How to make Laser and IR sensor heads

Many modern weapons like missiles and bombs have a sensor on the nose for Infra Red (IR), Laser, or GPS guidance. Typically the sensor is mounted behind a coated lens to protect the sensor and allow it to have a wide field of view. Many times modelers paint them using gloss paint. The below tutorial will show you how to replicate the coated lens appearance.

To start with, the tools required are a drill bit the size of the sensor, Liquitex Acrylic Gel medium (or similar product), silver or chrome paint (I used Model Master Chrome) and Tamiya X-19 Smoke paint. The smoke paint is a transparent black paint.

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Here is a photo of a Russian R-3S missile in 1/48 scale from a MIG-21 kit.

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Take the drill bit and drill into the missile to create a concave hole.

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Next take the silver/chrome paint and paint the inside of the area. This is done so when complete the light will reflect thru the transparent black and give it depth and look like an actual lens.

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After the paint dries, using the acrylic gel form the shape of the nose. This may take a couple of layers to build up to the correct shape. The gel is a milky white but dries to a golden clear. Some sensors will have a golden coated lens so you can stop here. If the lens has the black tinted coating, proceed to the next step.

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Once the acrylic gel dries, paint the outside with the Tamiya Smoke. The level of tint can be set by the number of coats you paint on. This is after 3 coats.

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While it is difficult to show in a photo, the light will reflect and give the sensor lens a very realistic effect.  This method can also be used when making FLIR camera lens’ as well as targeting turrets on targeting pods of airplanes, helicopters, and vehicles.

Here is a quick video close to light source.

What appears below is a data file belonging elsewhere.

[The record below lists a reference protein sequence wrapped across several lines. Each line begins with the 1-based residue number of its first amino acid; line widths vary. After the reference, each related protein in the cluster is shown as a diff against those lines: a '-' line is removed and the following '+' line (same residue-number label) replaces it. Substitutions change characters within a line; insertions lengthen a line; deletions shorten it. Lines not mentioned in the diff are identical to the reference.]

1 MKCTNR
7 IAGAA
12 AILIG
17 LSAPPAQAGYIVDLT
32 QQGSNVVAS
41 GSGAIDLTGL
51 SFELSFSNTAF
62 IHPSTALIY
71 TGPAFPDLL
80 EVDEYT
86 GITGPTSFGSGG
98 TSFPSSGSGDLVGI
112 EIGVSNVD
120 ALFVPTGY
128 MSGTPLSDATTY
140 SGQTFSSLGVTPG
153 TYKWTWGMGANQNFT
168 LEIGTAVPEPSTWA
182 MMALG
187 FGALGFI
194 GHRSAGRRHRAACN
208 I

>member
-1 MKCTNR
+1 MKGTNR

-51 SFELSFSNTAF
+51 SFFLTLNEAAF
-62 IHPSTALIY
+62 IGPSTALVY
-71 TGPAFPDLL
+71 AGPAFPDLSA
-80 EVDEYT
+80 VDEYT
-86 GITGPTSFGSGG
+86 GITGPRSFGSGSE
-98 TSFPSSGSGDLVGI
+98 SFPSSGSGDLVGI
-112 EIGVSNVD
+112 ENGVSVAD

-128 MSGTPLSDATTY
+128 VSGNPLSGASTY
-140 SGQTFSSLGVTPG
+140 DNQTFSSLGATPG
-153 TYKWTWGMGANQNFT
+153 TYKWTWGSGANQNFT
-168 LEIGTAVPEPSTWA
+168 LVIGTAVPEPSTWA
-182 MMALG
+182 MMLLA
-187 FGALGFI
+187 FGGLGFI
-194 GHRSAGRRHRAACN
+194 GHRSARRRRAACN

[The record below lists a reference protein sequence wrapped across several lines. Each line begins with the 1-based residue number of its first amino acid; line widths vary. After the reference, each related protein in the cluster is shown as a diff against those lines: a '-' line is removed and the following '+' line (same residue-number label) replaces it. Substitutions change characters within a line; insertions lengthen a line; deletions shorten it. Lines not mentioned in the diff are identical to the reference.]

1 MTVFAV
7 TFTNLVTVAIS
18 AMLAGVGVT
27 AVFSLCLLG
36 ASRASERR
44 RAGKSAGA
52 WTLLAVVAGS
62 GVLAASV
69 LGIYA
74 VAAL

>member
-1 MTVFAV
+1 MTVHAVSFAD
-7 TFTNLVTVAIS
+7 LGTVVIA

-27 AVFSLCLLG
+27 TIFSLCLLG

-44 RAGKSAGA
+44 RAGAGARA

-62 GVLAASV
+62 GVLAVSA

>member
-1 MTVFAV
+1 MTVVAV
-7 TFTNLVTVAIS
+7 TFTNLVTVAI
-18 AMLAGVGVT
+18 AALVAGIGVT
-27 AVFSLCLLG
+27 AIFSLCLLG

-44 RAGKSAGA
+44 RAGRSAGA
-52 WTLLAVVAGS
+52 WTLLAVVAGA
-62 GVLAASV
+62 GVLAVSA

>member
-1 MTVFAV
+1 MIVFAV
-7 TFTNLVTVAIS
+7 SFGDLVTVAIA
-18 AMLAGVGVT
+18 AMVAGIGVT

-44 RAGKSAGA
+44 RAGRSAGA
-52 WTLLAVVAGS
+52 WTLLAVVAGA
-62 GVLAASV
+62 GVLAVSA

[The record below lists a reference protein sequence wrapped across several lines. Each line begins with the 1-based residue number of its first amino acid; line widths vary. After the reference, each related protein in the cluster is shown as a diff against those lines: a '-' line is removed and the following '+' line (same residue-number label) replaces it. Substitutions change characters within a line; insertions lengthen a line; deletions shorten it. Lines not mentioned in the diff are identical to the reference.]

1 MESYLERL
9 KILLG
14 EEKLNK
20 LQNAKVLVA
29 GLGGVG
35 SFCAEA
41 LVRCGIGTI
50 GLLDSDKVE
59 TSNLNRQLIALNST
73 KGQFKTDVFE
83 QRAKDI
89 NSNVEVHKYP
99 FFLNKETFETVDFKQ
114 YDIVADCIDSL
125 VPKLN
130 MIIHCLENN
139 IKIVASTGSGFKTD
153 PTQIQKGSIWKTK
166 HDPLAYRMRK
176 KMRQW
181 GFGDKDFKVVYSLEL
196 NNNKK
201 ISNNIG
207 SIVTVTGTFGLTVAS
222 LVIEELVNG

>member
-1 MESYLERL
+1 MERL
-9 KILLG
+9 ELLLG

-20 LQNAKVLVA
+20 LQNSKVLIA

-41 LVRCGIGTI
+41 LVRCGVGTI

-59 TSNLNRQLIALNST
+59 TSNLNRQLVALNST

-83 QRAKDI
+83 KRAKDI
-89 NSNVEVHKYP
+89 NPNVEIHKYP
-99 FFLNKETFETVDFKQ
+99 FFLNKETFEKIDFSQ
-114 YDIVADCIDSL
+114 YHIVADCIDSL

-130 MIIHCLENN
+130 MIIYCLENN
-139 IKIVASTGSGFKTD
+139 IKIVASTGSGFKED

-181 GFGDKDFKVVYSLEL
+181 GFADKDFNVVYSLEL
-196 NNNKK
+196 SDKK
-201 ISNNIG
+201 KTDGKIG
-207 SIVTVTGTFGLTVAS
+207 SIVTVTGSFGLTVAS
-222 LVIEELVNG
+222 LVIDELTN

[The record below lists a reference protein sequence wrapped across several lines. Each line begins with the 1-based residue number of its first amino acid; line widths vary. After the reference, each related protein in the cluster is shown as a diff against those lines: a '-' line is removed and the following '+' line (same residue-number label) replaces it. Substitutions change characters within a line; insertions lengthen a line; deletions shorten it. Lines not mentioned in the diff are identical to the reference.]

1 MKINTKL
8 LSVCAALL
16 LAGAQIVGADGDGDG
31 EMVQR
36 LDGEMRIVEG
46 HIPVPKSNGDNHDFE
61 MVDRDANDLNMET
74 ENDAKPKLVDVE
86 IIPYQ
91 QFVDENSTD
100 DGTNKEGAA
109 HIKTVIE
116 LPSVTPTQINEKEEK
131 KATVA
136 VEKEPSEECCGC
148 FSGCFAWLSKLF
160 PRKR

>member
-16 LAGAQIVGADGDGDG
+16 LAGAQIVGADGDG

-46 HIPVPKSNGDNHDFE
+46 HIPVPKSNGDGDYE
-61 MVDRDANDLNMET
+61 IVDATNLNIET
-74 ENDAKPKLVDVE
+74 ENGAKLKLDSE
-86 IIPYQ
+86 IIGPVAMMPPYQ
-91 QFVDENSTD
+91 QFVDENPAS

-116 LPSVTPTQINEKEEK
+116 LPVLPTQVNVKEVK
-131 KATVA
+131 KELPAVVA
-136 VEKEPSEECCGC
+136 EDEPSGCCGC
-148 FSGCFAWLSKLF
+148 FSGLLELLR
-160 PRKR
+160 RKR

Happy Modeling!

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Kit missile on left, Drilled, chrome paint and acrylic filled, and final on right.

6 thoughts on “How to make Laser and IR sensor heads

  1. I use a similar process for nav and landing lights using Tamiya Clear Red and Clear Green, Micro Kristal Klear and then top coating with Future.

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  2. anthony dagostino June 24, 2021 — 9:34 pm

    Hey David, I am not certain, but my guess is this tutorial was made before the creation of metallic stickers supposedly created for Gundam eyes/helmet lenses. Since this page was created, have you tried and tested these stickers? It looks like your missile heads will remain the best option. But the flat, large targeting pods found on many helicopters appear very well suited for these metallic stickers. I would promise a test and report regarding these stickers, but it probably won’t happen any time soon.

    Thanks in advance, cheers,

    Anthony

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    1. The stickers they make for Gundam models is the same thing as Bare Metal Foil. They work great for mirrored surfaces like helicopter sensors and pilot helmets. But for missiles the sensor heads are more like tinted lenses. The method I suggest gives the sensor heads more visual depth so it looks more realistic.

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      1. anthony dagostino June 25, 2021 — 6:37 am

        Thats exactly what I said actually. The convex nature of missile heads makes thivk(ish)stickers impractical. Plus, as you just said, the missile lens is very different than the optics for targeting pods found on many helicopters and attack aircraft.

        As for my unique situation, I have been trying to find the product you recommend, but so far, I have only found acrylic gel that need UV light to cure them. Is that the sams thing, or absolutely the wrong product?

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      2. As long as it cures clear, it should work.

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